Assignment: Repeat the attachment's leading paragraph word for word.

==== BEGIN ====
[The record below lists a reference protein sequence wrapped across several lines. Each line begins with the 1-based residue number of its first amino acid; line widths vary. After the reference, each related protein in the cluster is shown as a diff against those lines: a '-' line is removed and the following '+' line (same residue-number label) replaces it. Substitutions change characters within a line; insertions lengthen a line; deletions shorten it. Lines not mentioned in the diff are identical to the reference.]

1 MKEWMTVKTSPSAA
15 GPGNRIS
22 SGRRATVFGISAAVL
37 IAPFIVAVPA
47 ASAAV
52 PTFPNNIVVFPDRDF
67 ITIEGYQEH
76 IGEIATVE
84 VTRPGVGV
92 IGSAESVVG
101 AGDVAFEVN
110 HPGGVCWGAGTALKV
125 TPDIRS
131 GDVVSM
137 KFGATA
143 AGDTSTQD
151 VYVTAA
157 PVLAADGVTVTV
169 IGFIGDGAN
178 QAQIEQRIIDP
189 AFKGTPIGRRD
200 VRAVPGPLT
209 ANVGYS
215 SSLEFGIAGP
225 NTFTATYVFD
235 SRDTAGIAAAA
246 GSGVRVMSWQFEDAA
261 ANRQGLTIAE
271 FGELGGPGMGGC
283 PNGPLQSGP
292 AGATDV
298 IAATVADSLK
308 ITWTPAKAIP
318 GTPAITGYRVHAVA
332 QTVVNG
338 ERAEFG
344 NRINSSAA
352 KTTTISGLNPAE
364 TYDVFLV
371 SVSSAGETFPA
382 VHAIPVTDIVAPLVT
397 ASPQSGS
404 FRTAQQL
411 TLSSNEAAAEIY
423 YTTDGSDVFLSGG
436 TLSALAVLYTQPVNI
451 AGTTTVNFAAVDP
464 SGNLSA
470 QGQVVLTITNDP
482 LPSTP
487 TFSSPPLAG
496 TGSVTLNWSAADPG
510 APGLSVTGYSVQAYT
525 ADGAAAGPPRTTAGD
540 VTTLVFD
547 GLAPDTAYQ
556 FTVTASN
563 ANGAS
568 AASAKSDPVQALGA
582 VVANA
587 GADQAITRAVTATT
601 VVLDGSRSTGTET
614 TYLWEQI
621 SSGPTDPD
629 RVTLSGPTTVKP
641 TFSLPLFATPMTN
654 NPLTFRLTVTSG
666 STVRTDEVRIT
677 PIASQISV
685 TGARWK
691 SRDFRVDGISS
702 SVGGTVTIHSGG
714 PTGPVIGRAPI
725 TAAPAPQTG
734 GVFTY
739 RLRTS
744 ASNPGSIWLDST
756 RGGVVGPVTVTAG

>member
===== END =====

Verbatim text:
[The record below lists a reference protein sequence wrapped across several lines. Each line begins with the 1-based residue number of its first amino acid; line widths vary. After the reference, each related protein in the cluster is shown as a diff against those lines: a '-' line is removed and the following '+' line (same residue-number label) replaces it. Substitutions change characters within a line; insertions lengthen a line; deletions shorten it. Lines not mentioned in the diff are identical to the reference.]